« on: July 24, 2013, 09:45:29 PM »
Nothing is impossible. In California, students can sit for the FYLSE and, ultimately, the California bar simply by studying the law in a judge's or attorney's office. A superbroke (like me), but really motivated student can enroll in Mid-Atlantic, read, and brief, at least 25 cases of the court opinions cited in each Gilbert's volume, do an internship or write a book synthesizing a legal issue and petition the California Supreme Court to show it what the student can do. There are many court opinions written by the courts of several state supreme courts discussing the very issue of the petitioner seeking to take that state's bar exam because the student had not attended an accredited law school. Read the case law.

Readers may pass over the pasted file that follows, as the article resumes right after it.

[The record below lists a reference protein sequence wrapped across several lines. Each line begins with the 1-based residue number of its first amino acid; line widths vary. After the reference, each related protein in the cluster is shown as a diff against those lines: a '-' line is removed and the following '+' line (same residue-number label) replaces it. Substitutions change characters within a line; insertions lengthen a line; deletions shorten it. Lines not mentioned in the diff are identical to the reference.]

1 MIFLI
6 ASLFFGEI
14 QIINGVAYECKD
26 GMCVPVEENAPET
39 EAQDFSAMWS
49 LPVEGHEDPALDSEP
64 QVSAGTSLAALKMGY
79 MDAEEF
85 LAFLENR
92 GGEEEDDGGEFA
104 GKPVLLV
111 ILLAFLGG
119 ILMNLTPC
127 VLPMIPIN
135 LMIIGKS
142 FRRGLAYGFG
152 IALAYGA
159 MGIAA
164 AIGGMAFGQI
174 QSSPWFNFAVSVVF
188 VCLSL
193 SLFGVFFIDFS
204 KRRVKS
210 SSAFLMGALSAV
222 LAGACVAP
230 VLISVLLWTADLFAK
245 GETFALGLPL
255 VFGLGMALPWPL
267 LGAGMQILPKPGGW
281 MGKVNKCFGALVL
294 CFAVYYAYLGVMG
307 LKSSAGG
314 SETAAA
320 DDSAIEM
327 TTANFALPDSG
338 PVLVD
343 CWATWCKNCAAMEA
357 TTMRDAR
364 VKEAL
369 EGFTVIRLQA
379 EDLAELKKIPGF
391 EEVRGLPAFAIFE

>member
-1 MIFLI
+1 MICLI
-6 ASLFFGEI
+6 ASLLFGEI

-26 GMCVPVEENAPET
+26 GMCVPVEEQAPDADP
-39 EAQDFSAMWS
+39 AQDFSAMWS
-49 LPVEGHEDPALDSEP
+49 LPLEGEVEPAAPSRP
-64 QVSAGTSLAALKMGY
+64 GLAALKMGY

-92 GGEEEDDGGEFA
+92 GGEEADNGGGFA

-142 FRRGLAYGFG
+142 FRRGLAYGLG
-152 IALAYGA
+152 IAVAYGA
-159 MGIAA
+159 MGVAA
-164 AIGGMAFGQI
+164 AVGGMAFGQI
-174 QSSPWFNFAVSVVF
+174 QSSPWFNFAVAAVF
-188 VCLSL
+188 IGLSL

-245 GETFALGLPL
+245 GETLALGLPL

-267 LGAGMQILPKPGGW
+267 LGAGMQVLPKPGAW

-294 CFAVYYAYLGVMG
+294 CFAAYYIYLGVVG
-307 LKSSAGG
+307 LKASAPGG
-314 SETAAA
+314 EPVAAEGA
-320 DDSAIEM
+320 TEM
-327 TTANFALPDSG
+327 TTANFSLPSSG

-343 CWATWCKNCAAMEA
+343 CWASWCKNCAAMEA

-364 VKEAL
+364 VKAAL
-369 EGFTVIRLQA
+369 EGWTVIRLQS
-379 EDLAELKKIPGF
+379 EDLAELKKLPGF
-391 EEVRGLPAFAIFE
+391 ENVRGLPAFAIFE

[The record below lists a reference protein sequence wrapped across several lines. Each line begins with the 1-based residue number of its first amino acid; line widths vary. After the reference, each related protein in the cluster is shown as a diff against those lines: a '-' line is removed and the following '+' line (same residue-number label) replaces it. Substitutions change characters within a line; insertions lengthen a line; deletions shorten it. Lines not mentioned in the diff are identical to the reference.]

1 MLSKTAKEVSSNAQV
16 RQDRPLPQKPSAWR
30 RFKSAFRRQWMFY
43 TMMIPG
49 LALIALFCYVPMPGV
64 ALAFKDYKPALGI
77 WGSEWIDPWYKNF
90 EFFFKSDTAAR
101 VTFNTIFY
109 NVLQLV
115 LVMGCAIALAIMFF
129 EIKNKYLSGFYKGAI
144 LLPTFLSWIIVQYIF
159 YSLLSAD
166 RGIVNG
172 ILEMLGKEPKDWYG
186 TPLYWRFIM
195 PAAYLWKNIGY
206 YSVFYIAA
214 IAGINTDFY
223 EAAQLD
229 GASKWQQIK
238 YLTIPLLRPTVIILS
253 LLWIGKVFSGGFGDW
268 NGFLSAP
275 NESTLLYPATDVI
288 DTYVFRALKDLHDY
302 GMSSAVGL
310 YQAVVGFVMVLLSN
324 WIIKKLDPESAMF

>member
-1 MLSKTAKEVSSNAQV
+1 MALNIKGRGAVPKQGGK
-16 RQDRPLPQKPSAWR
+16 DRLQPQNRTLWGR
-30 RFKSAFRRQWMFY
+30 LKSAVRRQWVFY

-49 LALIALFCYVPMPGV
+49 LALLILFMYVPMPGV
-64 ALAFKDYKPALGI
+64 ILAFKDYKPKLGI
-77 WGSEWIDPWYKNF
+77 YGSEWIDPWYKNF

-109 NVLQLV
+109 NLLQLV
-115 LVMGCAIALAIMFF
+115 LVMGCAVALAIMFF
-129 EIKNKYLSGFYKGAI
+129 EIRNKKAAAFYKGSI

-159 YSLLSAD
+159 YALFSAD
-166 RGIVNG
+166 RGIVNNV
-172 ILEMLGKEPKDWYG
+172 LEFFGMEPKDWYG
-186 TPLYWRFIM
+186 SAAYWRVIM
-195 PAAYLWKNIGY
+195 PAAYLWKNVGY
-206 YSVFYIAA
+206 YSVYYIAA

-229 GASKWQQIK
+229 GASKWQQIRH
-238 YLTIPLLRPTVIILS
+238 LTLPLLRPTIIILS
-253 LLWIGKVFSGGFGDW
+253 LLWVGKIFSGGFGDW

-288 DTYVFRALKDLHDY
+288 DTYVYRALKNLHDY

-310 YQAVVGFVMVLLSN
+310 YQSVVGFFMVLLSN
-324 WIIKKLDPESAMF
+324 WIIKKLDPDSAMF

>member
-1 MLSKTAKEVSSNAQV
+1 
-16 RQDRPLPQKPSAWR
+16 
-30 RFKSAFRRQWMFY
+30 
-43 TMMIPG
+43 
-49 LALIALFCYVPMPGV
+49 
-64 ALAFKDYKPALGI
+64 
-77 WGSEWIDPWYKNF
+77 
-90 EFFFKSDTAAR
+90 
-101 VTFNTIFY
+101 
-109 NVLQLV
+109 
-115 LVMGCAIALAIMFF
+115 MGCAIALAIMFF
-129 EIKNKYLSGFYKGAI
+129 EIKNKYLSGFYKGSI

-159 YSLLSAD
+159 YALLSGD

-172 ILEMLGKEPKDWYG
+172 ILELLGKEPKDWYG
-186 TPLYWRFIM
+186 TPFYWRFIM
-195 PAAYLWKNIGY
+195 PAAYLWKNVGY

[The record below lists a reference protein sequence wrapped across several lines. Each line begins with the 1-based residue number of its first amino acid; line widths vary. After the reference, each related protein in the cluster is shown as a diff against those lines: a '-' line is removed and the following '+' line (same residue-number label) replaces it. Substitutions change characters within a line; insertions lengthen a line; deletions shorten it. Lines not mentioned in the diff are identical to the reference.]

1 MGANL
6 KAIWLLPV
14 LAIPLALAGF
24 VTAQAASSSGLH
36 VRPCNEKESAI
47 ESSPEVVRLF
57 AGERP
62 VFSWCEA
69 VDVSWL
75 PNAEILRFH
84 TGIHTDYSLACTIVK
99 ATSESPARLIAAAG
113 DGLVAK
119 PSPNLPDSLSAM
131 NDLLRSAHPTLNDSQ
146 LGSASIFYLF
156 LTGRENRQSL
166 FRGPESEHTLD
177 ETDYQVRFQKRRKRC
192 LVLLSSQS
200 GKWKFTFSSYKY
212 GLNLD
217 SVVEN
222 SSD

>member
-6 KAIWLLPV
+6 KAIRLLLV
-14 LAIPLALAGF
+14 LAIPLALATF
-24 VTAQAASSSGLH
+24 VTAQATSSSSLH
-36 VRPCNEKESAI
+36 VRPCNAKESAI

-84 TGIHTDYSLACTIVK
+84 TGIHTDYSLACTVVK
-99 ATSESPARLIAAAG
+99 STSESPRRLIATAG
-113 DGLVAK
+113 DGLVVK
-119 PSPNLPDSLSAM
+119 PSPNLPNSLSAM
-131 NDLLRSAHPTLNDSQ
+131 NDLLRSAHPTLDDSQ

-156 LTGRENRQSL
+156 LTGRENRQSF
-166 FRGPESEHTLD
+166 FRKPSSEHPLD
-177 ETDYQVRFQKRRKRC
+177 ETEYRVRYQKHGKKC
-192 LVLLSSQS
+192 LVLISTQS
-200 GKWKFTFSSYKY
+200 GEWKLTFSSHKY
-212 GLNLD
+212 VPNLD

The petitioner will have a pretty tough burden of proof because Mid-Atlantic is not accredited. But, the petitioner will have meticulous notes demonstrating that he/she has acquired the necessary knowledge. And, his/her very petition and oral argument before the court will hint at actual proof that he/she has what it takes to be an attorney.